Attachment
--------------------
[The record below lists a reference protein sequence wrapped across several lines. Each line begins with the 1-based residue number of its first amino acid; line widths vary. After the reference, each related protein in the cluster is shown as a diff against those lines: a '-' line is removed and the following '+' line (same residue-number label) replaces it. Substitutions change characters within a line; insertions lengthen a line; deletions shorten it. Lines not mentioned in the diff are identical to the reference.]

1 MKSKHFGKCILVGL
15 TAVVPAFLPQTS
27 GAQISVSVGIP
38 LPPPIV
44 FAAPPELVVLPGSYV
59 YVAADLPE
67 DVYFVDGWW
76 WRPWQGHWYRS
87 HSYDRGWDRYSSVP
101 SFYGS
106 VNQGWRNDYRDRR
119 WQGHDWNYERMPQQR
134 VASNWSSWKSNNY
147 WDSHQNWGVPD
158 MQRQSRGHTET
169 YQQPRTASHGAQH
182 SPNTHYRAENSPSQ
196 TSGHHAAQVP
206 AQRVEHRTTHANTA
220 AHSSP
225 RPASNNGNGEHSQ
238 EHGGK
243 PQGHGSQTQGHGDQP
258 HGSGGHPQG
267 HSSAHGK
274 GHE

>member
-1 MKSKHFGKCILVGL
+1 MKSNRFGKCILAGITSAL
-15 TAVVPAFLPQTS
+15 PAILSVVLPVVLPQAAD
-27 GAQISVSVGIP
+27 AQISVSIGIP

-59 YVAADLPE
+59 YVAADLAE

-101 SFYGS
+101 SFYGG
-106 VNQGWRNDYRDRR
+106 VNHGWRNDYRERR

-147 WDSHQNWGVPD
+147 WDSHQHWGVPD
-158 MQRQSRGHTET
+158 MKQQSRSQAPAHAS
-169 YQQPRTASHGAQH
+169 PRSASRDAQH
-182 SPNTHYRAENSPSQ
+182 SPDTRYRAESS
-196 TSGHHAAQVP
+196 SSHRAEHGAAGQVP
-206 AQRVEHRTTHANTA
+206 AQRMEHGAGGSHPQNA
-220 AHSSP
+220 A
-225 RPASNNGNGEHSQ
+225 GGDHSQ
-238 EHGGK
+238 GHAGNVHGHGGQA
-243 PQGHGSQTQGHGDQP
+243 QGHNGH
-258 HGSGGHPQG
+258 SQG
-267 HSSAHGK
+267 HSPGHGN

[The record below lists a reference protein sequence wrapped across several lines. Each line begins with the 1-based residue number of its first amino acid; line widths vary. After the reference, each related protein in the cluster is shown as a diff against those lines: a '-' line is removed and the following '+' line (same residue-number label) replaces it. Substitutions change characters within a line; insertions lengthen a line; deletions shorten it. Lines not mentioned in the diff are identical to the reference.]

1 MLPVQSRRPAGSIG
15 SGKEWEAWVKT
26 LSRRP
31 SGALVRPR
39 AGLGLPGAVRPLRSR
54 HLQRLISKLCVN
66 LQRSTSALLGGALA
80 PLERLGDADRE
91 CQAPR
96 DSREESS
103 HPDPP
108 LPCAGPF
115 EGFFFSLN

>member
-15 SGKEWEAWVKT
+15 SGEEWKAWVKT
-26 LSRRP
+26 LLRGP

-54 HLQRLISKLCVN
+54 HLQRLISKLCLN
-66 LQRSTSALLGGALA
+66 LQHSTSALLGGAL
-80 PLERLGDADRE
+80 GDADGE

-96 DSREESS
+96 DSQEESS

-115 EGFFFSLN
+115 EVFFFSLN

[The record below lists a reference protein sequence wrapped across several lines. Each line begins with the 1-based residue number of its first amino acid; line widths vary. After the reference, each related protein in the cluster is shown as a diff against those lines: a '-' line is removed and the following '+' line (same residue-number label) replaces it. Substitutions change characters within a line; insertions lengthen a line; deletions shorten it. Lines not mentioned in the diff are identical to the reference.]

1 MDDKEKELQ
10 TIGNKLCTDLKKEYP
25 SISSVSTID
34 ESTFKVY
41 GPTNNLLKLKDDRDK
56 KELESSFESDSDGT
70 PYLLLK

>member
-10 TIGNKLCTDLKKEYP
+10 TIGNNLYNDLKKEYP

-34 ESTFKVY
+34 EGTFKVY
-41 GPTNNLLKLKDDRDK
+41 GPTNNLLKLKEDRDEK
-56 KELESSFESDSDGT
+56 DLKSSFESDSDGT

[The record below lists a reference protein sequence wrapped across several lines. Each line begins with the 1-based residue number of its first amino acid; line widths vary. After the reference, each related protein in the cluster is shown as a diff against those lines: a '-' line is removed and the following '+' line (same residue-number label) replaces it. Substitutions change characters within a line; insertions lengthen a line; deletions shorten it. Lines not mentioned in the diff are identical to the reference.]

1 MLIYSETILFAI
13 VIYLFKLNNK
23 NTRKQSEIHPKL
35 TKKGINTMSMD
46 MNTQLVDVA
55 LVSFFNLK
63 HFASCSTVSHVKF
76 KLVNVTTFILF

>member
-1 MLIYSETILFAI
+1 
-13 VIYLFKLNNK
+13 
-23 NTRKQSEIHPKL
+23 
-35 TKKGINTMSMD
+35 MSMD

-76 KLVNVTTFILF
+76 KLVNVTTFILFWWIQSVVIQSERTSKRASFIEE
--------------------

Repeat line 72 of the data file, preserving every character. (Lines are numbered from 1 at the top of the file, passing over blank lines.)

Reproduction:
66 LQRSTSALLGGALA